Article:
Wisconsin Farmers Grow Hemp for the First Time in 50 Years

state icon

In partnership with: Wisconsin Department of Agriculture, Trade and Consumer Protection.

Wisconsin hemp
Photo credit: Heather Nash

After leading the U.S. in hemp production in the early 1940s, Wisconsin is no stranger to the crop, which was primarily grown for rope and fiber due to its strength and durability.

However, after hemp was banned across the nation due to the federal Controlled Substances Act in 1970, it virtually disappeared from the Badger State – until now. Thanks to the 2014 Federal Farm Bill, states and universities were enabled to establish industrial hemp pilot programs.

Today, Wisconsin’s hemp industry is growing as farmers determine the best ways to produce and market what just might be a comeback crop.

Reviving an Industry

Wisconsin’s industrial hemp bill passed in 2017, allowing the state’s farmers to obtain licenses to grow and process the crop through the Wisconsin Department of Agriculture, Trade and Consumer Protection (DATCP). Under the bill, all hemp grown and processed must have a concentration of no more than 0.3% tetrahydrocannabinol (THC), and people with previous controlled substance violations are not eligible to receive a license.

Approximately 245 Wisconsin producers received industrial hemp licenses in 2018, according to Brian Kuhn, director of the DATCP’s Plant Industry Bureau. Of those 245 producers, about 180 actually planted the crop, and another 100 resident individuals received licenses to process industrial hemp.

Those numbers increased substantially in 2019, climbing to a total of 1,247 licensed growers (about 850 of whom planted hemp, growing approximately 5,000 acres across the state) and 556 processors.

See more:?5 Fun Facts About Hemp

Although many Wisconsin farmers originally planned to grow industrial hemp with the goal of extracting cannabidiol (CBD) that’s used in products like oils and salves, the industry has become saturated and prices have fallen nationally. Plus, the state’s weather and soil conditions are actually more ideal for hemp fiber production.

“More than 90% of U.S. hemp production in 2019 was for CBD,” says Dr. Shelby Ellison, assistant faculty associate in the University of Wisconsin-Madison Department of Horticulture. “CBD tends to thrive in a drier climate, but hemp fiber, which comes from the stalk of the plant, is actually a better fit for Wisconsin because it requires more moisture.”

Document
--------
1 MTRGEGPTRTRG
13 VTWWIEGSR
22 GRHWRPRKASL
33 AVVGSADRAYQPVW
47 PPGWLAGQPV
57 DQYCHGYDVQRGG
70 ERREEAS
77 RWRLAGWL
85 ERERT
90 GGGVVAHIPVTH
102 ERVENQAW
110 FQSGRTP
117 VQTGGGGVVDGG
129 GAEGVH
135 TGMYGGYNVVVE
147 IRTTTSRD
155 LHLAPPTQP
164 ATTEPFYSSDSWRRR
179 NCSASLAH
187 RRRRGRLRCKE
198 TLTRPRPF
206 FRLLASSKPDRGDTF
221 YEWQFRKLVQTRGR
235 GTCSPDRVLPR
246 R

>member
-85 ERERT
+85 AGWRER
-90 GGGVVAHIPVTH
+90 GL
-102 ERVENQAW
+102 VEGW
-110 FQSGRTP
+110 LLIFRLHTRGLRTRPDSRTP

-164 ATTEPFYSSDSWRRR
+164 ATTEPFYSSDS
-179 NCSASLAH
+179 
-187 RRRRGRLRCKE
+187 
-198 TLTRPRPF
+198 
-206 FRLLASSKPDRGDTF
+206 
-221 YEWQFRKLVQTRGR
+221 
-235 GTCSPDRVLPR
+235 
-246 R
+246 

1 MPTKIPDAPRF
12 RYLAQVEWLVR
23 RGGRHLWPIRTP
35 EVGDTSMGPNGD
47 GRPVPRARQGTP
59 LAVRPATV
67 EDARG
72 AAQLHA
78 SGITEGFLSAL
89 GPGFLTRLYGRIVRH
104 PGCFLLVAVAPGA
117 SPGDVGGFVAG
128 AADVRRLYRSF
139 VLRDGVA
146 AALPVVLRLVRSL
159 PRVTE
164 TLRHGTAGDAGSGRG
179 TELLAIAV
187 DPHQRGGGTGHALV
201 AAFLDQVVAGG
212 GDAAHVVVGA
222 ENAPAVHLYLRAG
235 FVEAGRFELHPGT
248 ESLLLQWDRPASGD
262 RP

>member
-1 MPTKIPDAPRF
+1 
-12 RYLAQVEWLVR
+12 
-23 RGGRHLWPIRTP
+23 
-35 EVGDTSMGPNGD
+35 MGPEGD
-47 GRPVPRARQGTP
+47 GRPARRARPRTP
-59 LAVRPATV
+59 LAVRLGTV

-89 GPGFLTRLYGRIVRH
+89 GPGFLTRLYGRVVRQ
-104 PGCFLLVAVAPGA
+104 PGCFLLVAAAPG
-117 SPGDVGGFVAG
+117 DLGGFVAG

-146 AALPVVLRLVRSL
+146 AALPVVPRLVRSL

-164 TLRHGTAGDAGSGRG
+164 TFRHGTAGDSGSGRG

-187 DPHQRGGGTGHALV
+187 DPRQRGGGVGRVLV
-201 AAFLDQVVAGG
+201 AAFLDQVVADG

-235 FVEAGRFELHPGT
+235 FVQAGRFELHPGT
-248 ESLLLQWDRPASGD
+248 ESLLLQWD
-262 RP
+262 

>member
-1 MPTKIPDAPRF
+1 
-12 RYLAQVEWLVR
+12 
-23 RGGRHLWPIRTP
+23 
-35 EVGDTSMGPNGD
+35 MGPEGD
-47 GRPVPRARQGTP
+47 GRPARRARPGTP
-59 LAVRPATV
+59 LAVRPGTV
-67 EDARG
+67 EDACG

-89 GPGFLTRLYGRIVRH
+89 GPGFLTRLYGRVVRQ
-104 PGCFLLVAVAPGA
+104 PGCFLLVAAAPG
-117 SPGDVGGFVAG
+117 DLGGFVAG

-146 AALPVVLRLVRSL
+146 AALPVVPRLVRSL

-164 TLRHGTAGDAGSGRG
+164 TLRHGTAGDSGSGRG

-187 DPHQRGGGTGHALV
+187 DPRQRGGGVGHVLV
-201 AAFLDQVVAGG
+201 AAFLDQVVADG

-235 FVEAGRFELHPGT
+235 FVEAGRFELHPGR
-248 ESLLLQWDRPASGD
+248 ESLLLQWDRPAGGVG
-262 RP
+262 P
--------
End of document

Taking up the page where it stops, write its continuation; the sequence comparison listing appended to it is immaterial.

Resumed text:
Dennings Family Farm
Photo credit: Heather Nash

Farming for the Future

Much is still unknown about hemp and its potential in the marketplace in Wisconsin and beyond. As a result, Kuhn encourages farmers to err on the side of caution, recommending they start small and experiment with the crop before committing to a significant investment.

“I tell farmers to ensure they have a market before they decide how much hemp to plant,” Kuhn says. “This crop is like no other crop because of the regulations surrounding it and the potential losses incurred if it’s not harvested in time. If hemp becomes too ‘hot,’ or the THC content is too high, it must be destroyed.”

Despite the concerns, many industry experts believe industrial hemp has the potential to become a core crop for Wisconsin growers.

See more:?Farmers Experimenting With Hemp Hope for Success

Dr. Paul Mitchell, professor of agricultural and applied economics at the University of Wisconsin-Madison, says there’s a possibility Wisconsin-grown hemp could be used as cattle feed in the future, as the crop is high in protein and a variety of fatty acids. He also predicts the state’s growers may be able to tap into smaller niche markets for hemp via local processors and distributors as the industry continues to grow and evolve.

Hemp fiber may find a place in automotive, paper and plastics industries – depending on the findings of research that’s currently underway – which would create even more opportunities for growers and processors.

“Wisconsin farmers are highly skilled and have a lot of experience with specialty crop production, and hemp certainly falls into that category,” Dr. Ellison says. “It’s safe to say industrial hemp will have a place in the state’s agriculture industry moving forward.”

Join The Conversation

Your email address will not be published. Required fields are marked *